Luminate Fits in Nicely with the Current Pop/Rock Landscape
- Thursday, January 27, 2011
Title: Come Home
Label: Sparrow Records
A surprisingly mature debut from new pop/rock outfit Luminate ...
With a name that is a verb meaning to shine in the darkness, Luminate enters the scene with a full-length debut that combines artful lyrics with textured layers of musical dexterity. The five-piece hailing from Tyler, Texas, released several independent albums prior to landing a major label deal with Sparrow Records. The songs on debut Come Home speak of cohesiveness and maturity born only of experience. After all, the five guys who make up the pop/rock outfit are young, yet lyrically, they write from old souls.
This is evident in the title track where the lyrics hearken back to hearts ever reflecting upon the undeserved gift of grace offered to us all: "It's never too late, you can't outrun grace/No, mercy doesn't care what you've done/So come home."
"What I Live For" and "Hope Is Rising" are two highlights featuring the band's lyrical depth and advanced musicianship. Their songs tell stories of forgiveness, starting over, accepting grace and embracing the identity a new life in Christ provides. The songs seem to have been birthed from familiarity, as if the young men know a thing or two about the topics they are authentically singing about. With the way the songs are delivered, it's easy to believe the singer. From the first beats of opening track "Innocent" to the resounding chords of closer "This Is Love," the songs are an intelligent mixture of modern worship and enjoyable pop sensibilities.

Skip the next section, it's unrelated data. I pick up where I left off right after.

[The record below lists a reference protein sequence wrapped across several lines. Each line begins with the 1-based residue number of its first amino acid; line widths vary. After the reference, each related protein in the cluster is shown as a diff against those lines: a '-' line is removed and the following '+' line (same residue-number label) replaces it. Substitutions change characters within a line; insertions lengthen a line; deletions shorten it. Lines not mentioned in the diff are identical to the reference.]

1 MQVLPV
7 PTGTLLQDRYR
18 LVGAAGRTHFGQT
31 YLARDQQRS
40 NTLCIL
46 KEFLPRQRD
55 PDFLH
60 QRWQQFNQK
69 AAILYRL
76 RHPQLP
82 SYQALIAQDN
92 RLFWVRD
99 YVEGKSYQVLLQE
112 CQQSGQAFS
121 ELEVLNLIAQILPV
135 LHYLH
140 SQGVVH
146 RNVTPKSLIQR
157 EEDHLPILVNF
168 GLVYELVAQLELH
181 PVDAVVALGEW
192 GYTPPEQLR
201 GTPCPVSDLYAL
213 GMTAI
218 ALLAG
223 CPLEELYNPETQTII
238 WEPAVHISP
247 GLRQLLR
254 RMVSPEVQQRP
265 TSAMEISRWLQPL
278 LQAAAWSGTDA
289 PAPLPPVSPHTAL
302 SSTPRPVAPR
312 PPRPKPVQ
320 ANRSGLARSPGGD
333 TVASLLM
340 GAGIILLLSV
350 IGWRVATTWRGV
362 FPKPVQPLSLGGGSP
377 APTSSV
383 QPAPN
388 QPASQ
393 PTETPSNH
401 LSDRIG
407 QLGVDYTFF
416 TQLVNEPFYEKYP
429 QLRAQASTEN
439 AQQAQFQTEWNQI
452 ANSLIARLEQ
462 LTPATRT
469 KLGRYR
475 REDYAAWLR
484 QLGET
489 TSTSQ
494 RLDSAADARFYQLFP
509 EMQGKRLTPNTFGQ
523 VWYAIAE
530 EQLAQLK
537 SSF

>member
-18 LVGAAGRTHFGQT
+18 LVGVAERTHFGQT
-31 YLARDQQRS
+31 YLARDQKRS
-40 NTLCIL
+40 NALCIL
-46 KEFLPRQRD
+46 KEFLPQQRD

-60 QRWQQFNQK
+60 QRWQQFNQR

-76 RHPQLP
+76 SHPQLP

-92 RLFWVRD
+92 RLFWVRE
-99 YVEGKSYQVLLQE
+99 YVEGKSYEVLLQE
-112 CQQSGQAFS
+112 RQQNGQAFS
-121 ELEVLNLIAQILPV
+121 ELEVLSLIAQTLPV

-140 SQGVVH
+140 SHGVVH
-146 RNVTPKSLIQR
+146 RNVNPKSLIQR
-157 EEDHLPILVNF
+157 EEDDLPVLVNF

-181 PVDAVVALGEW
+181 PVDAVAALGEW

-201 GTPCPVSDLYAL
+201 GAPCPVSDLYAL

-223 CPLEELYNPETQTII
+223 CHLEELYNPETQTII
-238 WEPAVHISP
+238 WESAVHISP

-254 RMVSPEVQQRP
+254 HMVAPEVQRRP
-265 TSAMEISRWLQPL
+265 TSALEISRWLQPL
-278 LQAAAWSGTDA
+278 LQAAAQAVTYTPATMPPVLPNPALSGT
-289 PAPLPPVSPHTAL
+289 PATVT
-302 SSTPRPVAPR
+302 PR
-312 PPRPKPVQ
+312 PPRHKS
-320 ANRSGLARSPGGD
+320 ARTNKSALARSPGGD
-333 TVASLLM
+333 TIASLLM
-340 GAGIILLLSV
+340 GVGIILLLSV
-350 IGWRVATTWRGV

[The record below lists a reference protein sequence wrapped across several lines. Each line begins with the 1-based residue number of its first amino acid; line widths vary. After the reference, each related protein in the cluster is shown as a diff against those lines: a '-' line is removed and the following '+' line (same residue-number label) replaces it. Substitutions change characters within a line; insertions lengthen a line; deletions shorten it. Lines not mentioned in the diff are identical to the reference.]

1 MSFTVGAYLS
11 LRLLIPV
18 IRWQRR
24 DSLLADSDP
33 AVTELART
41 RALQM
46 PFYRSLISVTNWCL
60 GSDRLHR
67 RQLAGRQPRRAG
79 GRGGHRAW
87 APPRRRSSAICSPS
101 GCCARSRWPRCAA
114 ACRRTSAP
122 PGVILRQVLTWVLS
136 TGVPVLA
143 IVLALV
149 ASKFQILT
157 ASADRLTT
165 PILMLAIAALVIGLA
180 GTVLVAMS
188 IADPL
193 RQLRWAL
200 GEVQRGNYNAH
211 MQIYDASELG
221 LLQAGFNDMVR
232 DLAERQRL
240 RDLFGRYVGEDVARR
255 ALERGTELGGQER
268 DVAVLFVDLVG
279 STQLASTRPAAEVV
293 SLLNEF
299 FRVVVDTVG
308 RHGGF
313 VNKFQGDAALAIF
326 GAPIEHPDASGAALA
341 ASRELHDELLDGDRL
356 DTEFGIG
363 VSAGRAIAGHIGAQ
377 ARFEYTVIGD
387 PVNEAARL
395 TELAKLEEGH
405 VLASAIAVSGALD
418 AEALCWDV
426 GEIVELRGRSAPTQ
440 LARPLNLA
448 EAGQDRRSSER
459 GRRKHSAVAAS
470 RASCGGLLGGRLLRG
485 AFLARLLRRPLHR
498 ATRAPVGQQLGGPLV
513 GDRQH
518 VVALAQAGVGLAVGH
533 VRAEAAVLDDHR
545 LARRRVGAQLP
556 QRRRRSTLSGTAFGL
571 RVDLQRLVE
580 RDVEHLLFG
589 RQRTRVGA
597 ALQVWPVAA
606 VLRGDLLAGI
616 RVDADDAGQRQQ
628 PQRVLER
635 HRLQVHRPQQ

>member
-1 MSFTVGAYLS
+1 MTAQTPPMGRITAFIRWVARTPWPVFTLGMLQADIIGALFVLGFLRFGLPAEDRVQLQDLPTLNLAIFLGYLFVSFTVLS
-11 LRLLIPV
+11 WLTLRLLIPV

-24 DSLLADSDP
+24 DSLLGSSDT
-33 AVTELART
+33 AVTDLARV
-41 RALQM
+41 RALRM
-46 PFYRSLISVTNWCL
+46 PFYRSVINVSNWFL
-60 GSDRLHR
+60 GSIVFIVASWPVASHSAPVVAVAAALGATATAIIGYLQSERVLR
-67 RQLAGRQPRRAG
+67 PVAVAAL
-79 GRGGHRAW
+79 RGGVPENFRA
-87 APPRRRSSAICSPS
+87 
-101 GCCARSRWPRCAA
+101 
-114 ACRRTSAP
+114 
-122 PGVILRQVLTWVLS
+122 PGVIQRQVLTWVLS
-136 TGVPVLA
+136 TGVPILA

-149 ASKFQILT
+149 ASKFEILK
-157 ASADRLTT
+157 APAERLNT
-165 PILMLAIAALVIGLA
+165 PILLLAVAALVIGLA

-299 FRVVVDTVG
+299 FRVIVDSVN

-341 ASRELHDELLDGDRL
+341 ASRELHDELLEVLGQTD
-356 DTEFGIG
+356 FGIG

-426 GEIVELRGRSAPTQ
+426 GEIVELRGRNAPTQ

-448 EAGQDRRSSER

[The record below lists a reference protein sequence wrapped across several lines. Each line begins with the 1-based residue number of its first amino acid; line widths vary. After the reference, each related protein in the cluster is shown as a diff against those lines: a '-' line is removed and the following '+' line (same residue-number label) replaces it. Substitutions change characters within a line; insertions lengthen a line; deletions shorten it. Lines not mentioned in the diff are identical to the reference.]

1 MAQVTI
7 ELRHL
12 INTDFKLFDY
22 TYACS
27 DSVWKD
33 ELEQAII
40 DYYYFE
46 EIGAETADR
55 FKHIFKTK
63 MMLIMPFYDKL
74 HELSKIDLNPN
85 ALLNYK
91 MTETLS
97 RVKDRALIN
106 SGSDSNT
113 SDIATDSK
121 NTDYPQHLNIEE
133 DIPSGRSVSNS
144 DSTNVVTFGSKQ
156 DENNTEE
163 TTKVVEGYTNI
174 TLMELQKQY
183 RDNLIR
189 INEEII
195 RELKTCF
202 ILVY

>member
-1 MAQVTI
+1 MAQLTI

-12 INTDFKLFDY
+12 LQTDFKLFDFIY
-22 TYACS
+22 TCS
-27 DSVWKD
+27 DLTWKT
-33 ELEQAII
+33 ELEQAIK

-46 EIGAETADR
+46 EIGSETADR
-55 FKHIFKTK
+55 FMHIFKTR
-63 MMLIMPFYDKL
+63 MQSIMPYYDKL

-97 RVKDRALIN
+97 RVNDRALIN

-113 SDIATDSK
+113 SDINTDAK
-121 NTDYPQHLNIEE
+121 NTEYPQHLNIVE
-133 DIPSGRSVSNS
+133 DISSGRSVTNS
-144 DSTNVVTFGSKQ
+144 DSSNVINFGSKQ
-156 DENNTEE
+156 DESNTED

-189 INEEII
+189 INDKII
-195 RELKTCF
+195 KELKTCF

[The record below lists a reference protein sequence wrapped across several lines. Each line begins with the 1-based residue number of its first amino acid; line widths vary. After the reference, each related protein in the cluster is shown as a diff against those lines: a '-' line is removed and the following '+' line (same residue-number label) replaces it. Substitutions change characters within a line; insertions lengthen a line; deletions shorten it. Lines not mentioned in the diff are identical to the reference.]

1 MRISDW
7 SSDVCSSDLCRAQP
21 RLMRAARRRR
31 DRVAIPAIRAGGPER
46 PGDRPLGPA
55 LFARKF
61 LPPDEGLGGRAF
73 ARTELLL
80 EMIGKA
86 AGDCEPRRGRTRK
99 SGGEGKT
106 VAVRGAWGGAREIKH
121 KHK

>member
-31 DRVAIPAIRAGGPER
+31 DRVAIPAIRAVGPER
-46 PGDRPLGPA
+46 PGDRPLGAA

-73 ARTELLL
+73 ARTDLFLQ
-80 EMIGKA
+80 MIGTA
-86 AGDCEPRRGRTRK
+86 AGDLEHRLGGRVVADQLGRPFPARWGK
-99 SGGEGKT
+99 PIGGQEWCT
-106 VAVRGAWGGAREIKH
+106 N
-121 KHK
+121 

The band's sound is often hard to pinpoint. Perhaps this has something to do with the fact that three of the best producers in the business—Paul Moak, Ed Cash and Ben Glover—share credits on the album, each leaving their distinct mark on the record. At times, front man Sam Hancock's earnest cries are reminiscent of Phil Wickham and Phillip LaRue; yet often, his vocals recall the grittiness of NEEDTOBREATHE lead singer Bear Rinehart. Still, the textured music is also akin to Tenth Avenue North's brand of modern worship—layered, emotive, melodic. However you categorize their music, Luminate fits in nicely with the current pop/rock landscape. The only downfall is that in an effort to maintain a unified sound, many of the tracks run together and end up sounding the same.
There's a large amount of possibility bottled up in Come Home, a lot for fans to like. Hopefully there are enough distinct qualities for the cream of the crop to rise to the top.
**This review first published on January 27, 2011.
You can see all the latest Luminate music videos at Godtube.com.
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